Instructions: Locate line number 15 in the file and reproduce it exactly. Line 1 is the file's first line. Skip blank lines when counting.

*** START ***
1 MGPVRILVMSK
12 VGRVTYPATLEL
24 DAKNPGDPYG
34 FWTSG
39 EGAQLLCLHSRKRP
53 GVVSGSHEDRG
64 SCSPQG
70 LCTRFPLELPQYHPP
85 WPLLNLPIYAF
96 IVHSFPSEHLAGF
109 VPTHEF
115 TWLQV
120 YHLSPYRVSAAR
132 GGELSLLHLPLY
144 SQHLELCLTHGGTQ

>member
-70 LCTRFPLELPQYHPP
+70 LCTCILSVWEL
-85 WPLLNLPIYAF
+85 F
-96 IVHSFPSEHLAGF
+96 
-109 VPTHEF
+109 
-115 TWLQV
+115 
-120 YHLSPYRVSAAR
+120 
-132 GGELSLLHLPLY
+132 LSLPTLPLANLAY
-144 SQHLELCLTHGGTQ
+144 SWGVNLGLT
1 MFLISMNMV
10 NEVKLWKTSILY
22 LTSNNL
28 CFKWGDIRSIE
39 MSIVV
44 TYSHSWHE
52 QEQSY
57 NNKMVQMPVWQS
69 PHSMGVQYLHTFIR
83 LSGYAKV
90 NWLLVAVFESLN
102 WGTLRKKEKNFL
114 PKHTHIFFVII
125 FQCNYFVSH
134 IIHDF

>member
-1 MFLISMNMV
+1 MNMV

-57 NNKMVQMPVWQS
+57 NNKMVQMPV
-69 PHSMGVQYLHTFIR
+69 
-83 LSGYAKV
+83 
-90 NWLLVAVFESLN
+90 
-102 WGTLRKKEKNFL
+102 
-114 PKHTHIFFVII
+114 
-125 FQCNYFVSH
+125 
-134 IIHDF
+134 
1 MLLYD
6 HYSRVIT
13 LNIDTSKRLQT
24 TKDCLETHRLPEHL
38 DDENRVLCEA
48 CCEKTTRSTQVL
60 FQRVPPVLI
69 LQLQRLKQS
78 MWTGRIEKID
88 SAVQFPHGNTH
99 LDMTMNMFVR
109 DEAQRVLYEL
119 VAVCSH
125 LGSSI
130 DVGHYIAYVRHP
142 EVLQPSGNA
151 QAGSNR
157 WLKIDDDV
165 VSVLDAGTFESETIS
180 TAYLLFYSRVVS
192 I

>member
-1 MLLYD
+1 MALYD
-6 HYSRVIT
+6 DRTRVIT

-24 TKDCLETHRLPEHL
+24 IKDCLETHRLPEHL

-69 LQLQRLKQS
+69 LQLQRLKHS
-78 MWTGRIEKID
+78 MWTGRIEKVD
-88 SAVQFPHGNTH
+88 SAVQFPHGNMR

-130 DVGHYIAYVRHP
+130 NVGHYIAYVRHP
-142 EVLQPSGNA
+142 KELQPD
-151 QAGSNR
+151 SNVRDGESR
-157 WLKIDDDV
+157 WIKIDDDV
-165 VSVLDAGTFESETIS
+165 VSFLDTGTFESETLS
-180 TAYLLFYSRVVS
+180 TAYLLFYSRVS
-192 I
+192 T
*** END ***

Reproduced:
144 SQHLELCLTHGGTQ